Presentation on theme: "Using Questioning Strategies to Meet Common Core ELA Standards for Reading Informational Texts Vivian Bernstein Author, Consultant"— Presentation transcript:
Using Questioning Strategies to Meet Common Core ELA Standards for Reading Informational Texts Vivian Bernstein Author, Consultant email@example.com www.AbramsLearningTrends.com
Reading Research on Comprehension 1.“Less than half of all fourth graders are proficient or advanced readers.” (National Assessment of Educational Progress, 2011) 2.“Applying a variety of questioning strategies promotes comprehension.” (National Reading Panel, 2000) 3.“Good readers ask questions, predict, self monitor, and summarize.” (National Reading Panel, 2000) 4.“Self-questioning strategies improve comprehension.” (Carlisle, J. and Rice, M., 2002)
5.“Explicit vocabulary instruction improves comprehension with all students.” (Carlo, M.S., August, D., McLaughlin, B. etc. 2004) 6.“Lessons that include more questions by teachers produce greater achievement gains.” (Dillon, J.T., 1984) 7.“Summarizing improves recall and comprehension.” (Carlisle, J. and Rice, M., 2002) 8.“Most readers in the 75th percentile read ‘for fun’ almost daily.” (N.A.E.P., 2011) Reading Comprehension Research (cont.)
Common Core State Standards: Changing Reading Instruction Greater Emphasis on Informational Texts Build an information base Informational texts promote success in college and careers Read complex texts Amount of Informational Reading Grade 4:50% Grade 8:55% Grade 12: 70%
1.Build background knowledge 2.Build academic and domain specific vocabulary 3.Understand author’s point of view 4.Apply evidence and examples to support points of view 5.Integrate research from several sources 6.Comprehend complex texts CCSS for Reading Informational Texts
Strategy 1. Start with Essential Questions 1.Focus on big ideas of a unit 2.More than one correct answer 3.Set a purpose for learning 4.Contain easy to understand phrasing 5.Promote critical thinking 6.Apply prior knowledge 7.Create a final project
Examples of Essential Questions 1.How did the California Gold Rush change the United States? 2.Which was the best way to travel to California in 1849? 3.Why do people make dangerous journeys? 4.How does the Sun affect life on Earth? 5.How do living things survive?
Strategy 2: Apply Self-Questioning Strategies Self-Questioning: What Do I Know? Main Topic: California Gold Rush Topics San Francisco Forty-Niners California James Marshall John Sutter I know this topic and I can talk about it. I know something about this topic but I cannot explain it. I do not know anything about the topic.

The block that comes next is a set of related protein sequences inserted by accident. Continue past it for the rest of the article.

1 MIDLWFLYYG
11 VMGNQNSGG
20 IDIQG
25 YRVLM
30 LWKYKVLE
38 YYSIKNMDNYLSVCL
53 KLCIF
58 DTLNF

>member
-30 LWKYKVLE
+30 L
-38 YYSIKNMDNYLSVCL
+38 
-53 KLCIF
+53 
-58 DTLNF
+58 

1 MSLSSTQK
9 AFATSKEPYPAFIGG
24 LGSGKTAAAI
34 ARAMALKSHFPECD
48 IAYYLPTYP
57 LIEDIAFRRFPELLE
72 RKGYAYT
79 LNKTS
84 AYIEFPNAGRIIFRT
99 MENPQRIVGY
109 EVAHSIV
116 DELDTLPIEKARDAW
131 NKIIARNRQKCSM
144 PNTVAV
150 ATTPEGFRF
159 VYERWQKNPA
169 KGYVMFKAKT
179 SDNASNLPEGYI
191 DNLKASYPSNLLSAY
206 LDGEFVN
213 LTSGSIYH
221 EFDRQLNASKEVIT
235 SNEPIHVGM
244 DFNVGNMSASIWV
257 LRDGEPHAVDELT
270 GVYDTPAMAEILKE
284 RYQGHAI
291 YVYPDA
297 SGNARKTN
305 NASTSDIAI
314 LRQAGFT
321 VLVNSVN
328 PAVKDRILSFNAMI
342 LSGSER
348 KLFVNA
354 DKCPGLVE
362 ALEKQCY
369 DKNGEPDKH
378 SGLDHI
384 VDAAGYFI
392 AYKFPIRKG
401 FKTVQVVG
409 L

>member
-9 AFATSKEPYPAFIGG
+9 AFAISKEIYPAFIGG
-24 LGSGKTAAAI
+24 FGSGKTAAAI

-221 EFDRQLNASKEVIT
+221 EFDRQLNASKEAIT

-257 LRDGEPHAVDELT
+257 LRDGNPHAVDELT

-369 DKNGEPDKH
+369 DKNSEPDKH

Applying CCSS: Self-Questioning the Text Structure What kind of informational text am I reading ? Narrative Cause and effect Problem-solution Chronology Comparisons Author’s point of view
Self-Questioning Prepare to Read a Textbook Chapter 1.Survey entire chapter 2.Vocabulary 3.Subheading questions 4.Read and answer questions 5.End-of-Chapter questions
Self-Questioning Strategies for Before, During, and After Reading Before Reading What do I know about ______? What do I predict? What do I expect to learn? During Reading Do I understand what I’m reading? What do I predict will happen next? What was the main idea of the section? After Reading What did I learn? What else do I want to know? What if ____? Summarize the lesson.
Self-Questioning as You Read What is the Main Idea? Main Idea Thousands of people rushed to California in 1849. Detail: Main Idea: Thousands of people rushed to California in 1849.
Self-Questioning to Make Inferences What did I learn from the book? There were no railroads across the United States. There were no paved roads west of the Mississippi. What do I already know? California was thousands of miles from the eastern coast. What can I infer? Traveling to California would take a long time. The trip would be difficult.
Strategy 3. Use Questioning Techniques to Build Vocabulary Select 10 Tier 2 Vocabulary Words for a Unit Topic: The California Gold Rush New Vocabulary 1.Gold Rush 2.Forty-Niners 3.territory 4.culture 5.emigrants 6.shortages 7.scarcity 8.inflation 9.prospectors 10.epidemics
Vocabulary Study Aid inflation definition What is inflation? What causes inflation? Why did it happen in 1849?
Applying CCSS: Questioning Activities to Build Vocabulary 1.Why did people become Forty-Niners? 2.Would you rather have a cholera shot or get sick during an epidemic? 3.Why did people become emigrants? 4.What is an example of a culture? 5.True or False: Pollution can cause a scarcity of fresh water.